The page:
Your dog may need a supplement to make sure he’s getting the nutrients and calories needed to help his liver. LiverPak500 (paste) is veterinary formulated with key ingredients for your dog’s liver health including:
S-adenosylmethionine, Milk Thistle, Artichoke; Carnitine, Choline and Antioxidants.
S-adenosylmethionine : S-adenosylmethionine is a nucleotide-like molecule that is synthesised by all living cells. It is derived from methionine and ATP and initiates pathways, one of which is essential for glutathione production. S-adenosylmethionine : – Increases hepartic glutathione concentrations – Helps maintain plasma membrane fluidity and function – Is involved in many biochemical pathways that can help maintain normal liver cell function.
Choline : Choline plays an essential role in fat metabolism in the liver. It acts to prevent excess fat accumulations in the liver by converting excess fat into Lecithin or by increasing the utilisation of fatty acids in the liver. Artichoke : A member of the milk thistle family that helps control blood sugar levels, the artichoke is a fibrous, green vegetable containing cynarin. Cynarin is a phenolic acid compound that experts believe is important for cholagogue and choleretic properties; stimulating the production of bile in the liver and promoting the discharge of bile from the system.
Milk thistle has been used since the time of ancient physicians and herbalists to treat a range of liver and gallbladder disorders, including hepatitis, cirrhosis and jaundice, and to protect the liver against poisoning from chemical and environmental toxins, including snakebites, insect stings, mushroom poisoning, and alcohol (Ludvico, 2010). Several pharmacological studies have been carried out on the active components of Milk thistle, silymarin and silybinin. It has been found that these substances exert hepatoprotec-tive, antioxidant, anti-inflammatory and anti-fibrotic properties. In addition, they stimulate protein biosynthesis and liver regeneration, increase lactation and possess immunomodulation activity.
Carnitine : Carnitine is an amino acid derivative and nutrient involved in lipid (fat) metabolism in mammals. It is specifically required for the transport of fatty acids from the intermembraneous space in the mitochondria into the mitochondrial matrix during the catabolism of lipids.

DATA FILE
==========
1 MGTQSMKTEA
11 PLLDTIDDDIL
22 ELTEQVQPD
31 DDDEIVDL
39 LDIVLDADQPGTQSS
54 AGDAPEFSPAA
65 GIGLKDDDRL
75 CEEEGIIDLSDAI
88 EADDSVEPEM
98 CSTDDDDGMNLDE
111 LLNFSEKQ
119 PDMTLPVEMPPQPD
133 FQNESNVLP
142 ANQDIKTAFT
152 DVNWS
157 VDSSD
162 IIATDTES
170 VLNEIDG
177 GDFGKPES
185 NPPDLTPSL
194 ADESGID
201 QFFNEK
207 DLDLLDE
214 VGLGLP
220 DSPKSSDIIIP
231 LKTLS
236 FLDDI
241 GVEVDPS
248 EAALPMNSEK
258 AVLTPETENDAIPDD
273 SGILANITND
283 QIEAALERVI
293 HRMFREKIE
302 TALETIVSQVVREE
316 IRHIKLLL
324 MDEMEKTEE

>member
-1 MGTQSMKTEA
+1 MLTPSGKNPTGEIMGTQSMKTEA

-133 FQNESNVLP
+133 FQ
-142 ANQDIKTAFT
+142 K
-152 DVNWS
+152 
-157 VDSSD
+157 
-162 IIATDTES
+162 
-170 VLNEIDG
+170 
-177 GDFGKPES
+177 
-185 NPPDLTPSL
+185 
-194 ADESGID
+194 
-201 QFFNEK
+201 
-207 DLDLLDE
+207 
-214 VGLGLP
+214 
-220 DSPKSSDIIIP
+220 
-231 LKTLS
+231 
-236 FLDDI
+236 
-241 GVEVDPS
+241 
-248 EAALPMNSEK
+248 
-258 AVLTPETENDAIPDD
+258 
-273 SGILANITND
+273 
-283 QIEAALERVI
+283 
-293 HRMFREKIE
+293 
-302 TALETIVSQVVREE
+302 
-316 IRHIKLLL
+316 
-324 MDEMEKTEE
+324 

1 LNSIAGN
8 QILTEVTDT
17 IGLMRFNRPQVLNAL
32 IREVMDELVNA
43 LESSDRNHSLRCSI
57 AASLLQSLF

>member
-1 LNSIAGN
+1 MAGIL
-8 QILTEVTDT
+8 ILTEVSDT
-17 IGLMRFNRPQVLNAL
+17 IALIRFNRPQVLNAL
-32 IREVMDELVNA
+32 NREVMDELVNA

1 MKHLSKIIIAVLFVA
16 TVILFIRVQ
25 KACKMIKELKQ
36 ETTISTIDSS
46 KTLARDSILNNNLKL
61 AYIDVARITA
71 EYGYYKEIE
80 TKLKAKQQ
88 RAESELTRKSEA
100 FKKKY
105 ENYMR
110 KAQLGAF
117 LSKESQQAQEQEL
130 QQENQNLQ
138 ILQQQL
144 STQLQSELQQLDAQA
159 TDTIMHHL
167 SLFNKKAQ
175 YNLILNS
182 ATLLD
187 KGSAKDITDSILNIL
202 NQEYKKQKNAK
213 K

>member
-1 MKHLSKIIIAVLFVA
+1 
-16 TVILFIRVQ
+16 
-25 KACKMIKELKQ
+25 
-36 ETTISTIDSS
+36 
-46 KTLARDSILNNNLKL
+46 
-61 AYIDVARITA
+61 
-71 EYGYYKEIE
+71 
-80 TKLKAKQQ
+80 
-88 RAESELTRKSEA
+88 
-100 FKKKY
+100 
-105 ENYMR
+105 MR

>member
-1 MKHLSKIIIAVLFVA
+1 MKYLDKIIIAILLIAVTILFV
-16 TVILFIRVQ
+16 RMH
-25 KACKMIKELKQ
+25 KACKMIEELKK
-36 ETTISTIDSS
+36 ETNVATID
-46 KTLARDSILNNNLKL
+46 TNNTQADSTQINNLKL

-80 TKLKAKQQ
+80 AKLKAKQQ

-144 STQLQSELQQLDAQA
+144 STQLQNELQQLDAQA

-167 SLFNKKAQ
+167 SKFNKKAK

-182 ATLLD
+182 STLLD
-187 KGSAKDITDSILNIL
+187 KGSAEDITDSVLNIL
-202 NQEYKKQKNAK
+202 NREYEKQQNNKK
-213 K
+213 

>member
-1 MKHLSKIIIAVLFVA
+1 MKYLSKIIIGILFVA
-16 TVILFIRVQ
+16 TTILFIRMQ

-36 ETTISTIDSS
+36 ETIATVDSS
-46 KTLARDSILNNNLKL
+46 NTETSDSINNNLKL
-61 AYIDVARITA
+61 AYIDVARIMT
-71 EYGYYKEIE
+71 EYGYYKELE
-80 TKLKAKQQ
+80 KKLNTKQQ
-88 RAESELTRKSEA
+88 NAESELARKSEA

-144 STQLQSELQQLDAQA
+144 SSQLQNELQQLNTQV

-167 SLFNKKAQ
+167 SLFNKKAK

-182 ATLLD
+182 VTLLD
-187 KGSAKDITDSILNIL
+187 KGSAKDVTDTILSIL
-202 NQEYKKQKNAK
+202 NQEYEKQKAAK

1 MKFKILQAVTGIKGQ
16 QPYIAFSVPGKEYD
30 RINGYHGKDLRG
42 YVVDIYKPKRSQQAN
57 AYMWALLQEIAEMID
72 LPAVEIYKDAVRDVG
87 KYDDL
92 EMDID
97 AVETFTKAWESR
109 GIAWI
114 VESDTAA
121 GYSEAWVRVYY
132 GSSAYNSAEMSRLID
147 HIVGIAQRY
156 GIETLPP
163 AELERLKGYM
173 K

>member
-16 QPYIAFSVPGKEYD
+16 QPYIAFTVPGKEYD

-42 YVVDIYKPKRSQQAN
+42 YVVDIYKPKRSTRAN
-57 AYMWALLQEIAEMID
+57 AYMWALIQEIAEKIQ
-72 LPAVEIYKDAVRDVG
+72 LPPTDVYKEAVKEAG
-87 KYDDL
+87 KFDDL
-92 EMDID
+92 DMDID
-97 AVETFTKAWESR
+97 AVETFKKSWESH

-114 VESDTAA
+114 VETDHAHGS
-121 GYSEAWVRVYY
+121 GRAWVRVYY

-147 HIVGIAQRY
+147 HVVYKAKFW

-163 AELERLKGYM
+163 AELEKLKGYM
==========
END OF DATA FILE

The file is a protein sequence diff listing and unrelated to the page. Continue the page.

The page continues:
Antioxidants : These play an essential role by controlling the oxidation of sensitive membranes. They ‘mop up’ destructive free radicals and protect cells from damage.
What causes liver disease in Dogs?
*Factors that increase your dog’s likelihood of developing liver disease include :
- Age : Several diseases, including liver dysfunction, are common in geriatric dogs.
- Breed : Certain dog breeds, such as Dobermans, Rottweilers, Yorkshire terriers and Cocker Spaniels, are more likely to be born with or are prone to develop particular liver problems.
- Some mediations can damage the liver in dogs as well as other factors such as:
- Viral and bacterial infections
- Poisonous substances your dog has eaten
- Altered blood flow to the liver due to heart disease or other congenital abnormality
*NSAIDs (non-steroidal anti-inflammatory drugs):
Special care of the dogs liver needs to be taken where NSAIDs are used. NSAIDs are the go-to medications for pain in dogs. Hundreds of thousands of dogs and cats receive millions of doses of these medications every year for pain relief after surgery, following traumatic events, and to manage chronic pain. They are especially used in older dogs with problems such as arthritis, but as with any drugs your dog may be fed, there are side-effects. Liver and gastrointestinal issues are by far the most common unwanted findings found when dosing your pet with NSAIDs.
Warning signs for Liver Disease
The signs of liver disease can be very similar to those of other conditions. If you notice any of the following signs in your dog, contact your veterinarian. Symptoms to look out for include:
– Poor or loss of appetite – Jaundice – Vomiting or diarrhea – Excessive drooling – Weight loss – Increased thirst – Changing in behaviour – Lack of energy or depression
Note: The signs of liver disease are not very specific, making it difficult to recognize. If your dog is not eating, consult your veterinarian immediately. The level of hepatic (liver) activity can be determined by evaluating liver enzymes through a blood test.